Overall, among the US-based studies, the effect of teacher pay incentives on pupil test scores was positive (effect size +0.04), however, this varied across subjects and settings. The average effect size of pay incentives on pupils’ maths test scores (+0.05) was larger than the effect on English test scores (+0.03). Pay incentives for elementary (primary) school teachers were associated with larger effects (+0.10) than middle school teachers (+0.01). In addition, larger pay incentives, and pay incentives that are based on multiple measures of teacher effectiveness, were associated with larger effect sizes.

Source: Teacher merit pay: A meta-analysis (February 2020), American Educational Research Journal

The impact of testing on teacher retention

Reducing the number of high-stakes tests may contribute to the retention of new teachers, but not necessarily those who have been teaching longer, according to a working paper from the National Center for Analysis of Longitudinal Data in Education Research (CALDER).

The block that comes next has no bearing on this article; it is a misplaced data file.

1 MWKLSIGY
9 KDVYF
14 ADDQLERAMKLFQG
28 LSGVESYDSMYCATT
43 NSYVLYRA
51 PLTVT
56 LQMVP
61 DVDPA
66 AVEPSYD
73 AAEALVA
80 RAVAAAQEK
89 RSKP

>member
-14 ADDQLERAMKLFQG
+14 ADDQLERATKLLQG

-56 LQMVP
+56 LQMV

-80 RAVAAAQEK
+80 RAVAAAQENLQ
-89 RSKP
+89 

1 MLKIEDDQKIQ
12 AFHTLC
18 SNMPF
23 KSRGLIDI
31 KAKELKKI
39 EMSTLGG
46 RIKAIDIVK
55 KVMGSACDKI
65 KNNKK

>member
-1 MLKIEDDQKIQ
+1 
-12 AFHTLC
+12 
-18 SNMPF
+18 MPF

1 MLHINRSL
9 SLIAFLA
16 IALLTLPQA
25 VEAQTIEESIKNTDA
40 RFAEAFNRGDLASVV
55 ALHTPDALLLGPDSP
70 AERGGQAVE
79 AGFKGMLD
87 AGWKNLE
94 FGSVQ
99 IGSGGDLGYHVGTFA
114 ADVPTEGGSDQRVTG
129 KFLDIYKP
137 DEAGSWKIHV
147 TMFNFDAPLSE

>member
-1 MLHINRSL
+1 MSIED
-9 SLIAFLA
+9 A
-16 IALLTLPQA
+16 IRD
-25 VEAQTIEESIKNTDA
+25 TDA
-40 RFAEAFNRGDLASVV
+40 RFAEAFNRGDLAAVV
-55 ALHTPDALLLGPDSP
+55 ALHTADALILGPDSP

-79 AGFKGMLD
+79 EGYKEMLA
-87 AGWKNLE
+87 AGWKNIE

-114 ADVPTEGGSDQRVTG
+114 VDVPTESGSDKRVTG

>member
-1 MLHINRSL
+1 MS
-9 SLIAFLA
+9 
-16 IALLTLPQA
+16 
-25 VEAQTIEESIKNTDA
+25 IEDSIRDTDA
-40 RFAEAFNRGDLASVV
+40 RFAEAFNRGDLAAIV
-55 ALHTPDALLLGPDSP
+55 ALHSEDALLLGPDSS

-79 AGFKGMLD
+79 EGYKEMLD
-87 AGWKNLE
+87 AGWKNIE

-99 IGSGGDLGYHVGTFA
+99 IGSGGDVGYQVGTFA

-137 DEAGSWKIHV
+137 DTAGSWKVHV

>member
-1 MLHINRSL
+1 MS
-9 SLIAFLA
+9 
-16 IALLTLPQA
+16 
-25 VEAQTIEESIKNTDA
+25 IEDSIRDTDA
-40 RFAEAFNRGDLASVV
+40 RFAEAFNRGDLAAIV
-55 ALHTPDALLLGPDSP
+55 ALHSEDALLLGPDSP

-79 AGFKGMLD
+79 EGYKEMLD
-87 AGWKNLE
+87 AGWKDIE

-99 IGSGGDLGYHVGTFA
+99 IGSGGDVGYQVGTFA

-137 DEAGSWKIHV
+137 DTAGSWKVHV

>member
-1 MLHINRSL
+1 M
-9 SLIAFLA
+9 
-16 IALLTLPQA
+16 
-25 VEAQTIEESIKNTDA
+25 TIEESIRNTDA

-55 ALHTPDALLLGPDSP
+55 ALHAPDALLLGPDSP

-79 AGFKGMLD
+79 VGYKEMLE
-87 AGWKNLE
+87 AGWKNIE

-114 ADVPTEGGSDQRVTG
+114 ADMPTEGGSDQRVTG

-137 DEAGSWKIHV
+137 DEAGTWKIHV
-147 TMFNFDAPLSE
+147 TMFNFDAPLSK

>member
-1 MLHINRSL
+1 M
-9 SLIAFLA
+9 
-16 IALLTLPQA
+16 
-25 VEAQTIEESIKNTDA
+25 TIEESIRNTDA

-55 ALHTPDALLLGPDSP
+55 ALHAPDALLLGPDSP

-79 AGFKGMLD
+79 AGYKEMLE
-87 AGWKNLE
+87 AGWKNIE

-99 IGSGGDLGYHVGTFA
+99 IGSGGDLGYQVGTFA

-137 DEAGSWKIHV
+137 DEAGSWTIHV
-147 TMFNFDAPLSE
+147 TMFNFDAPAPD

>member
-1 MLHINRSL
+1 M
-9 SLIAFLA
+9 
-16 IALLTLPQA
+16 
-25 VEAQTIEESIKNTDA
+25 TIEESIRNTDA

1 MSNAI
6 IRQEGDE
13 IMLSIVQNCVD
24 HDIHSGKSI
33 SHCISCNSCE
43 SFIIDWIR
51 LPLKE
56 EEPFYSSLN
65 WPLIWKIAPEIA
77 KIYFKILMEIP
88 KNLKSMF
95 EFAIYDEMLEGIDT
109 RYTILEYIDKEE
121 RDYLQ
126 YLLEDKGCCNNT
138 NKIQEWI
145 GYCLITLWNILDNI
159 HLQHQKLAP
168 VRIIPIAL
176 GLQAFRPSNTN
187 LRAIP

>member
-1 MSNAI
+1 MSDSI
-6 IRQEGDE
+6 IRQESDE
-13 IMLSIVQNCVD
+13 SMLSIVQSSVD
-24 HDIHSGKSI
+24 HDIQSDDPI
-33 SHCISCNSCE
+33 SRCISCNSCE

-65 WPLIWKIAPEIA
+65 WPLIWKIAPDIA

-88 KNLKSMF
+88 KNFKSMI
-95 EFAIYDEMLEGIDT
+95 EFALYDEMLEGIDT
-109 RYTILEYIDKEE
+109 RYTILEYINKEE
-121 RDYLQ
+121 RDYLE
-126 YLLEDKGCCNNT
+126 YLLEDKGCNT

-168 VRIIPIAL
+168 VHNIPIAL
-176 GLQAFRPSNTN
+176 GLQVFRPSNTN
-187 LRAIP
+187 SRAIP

Dillon Fuchsman and colleagues used changes in testing practices in the US state of Georgia to consider what effect removing high-stakes testing for certain grades (year groups) had on teacher retention. Over the last four decades, Georgia has employed four different testing models which have included dropping all statewide achievement tests in some grades, excluding some subject areas from testing, and reducing the number of grades in which some subjects were tested. They looked specifically at teachers in grades 1 to 8 (Years 2 to 9).

Results showed that, overall, removing testing did not have an impact on how likely teachers were to leave the profession or change schools.

Source: Testing teacher turnover and the distribution of teachers across grades and schools (February 2020), National Center for Analysis of Longitudinal Data in Education Research, CALDER Working Paper No. 229-0220

The impact of increasing education spending: a study in seven US states